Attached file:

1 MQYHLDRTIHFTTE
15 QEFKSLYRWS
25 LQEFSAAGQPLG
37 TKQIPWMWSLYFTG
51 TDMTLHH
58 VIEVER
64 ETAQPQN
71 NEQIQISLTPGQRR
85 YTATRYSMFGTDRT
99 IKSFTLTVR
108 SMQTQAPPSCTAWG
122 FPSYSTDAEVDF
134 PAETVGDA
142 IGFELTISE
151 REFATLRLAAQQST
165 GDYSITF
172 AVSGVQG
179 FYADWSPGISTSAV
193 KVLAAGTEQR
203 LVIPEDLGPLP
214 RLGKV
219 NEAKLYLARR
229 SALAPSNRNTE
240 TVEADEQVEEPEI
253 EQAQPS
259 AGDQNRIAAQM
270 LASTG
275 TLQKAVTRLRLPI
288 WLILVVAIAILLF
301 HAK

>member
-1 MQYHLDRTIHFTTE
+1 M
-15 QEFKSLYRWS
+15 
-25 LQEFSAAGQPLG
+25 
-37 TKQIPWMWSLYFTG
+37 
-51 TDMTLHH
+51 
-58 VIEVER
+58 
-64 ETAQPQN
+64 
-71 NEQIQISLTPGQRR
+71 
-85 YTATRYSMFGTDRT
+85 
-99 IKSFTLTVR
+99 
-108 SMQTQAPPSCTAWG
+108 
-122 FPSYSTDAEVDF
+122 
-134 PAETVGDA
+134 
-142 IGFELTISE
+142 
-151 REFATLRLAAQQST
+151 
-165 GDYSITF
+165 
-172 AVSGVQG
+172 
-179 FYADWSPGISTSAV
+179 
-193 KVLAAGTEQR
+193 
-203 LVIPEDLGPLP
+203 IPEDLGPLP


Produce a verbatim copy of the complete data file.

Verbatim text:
1 MQYHLDRTIHFTTE
15 QEFKSLYRWS
25 LQEFSAAGQPLG
37 TKQIPWMWSLYFTG
51 TDMTLHH
58 VIEVER
64 ETAQPQN
71 NEQIQISLTPGQRR
85 YTATRYSMFGTDRT
99 IKSFTLTVR
108 SMQTQAPPSCTAWG
122 FPSYSTDAEVDF
134 PAETVGDA
142 IGFELTISE
151 REFATLRLAAQQST
165 GDYSITF
172 AVSGVQG
179 FYADWSPGISTSAV
193 KVLAAGTEQR
203 LVIPEDLGPLP
214 RLGKV
219 NEAKLYLARR
229 SALAPSNRNTE
240 TVEADEQVEEPEI
253 EQAQPS
259 AGDQNRIAAQM
270 LASTG
275 TLQKAVTRLRLPI
288 WLILVVAIAILLF
301 HAK

>member
-1 MQYHLDRTIHFTTE
+1 M
-15 QEFKSLYRWS
+15 
-25 LQEFSAAGQPLG
+25 
-37 TKQIPWMWSLYFTG
+37 
-51 TDMTLHH
+51 
-58 VIEVER
+58 
-64 ETAQPQN
+64 
-71 NEQIQISLTPGQRR
+71 
-85 YTATRYSMFGTDRT
+85 
-99 IKSFTLTVR
+99 
-108 SMQTQAPPSCTAWG
+108 
-122 FPSYSTDAEVDF
+122 
-134 PAETVGDA
+134 
-142 IGFELTISE
+142 
-151 REFATLRLAAQQST
+151 
-165 GDYSITF
+165 
-172 AVSGVQG
+172 
-179 FYADWSPGISTSAV
+179 
-193 KVLAAGTEQR
+193 
-203 LVIPEDLGPLP
+203 IPEDLGPLP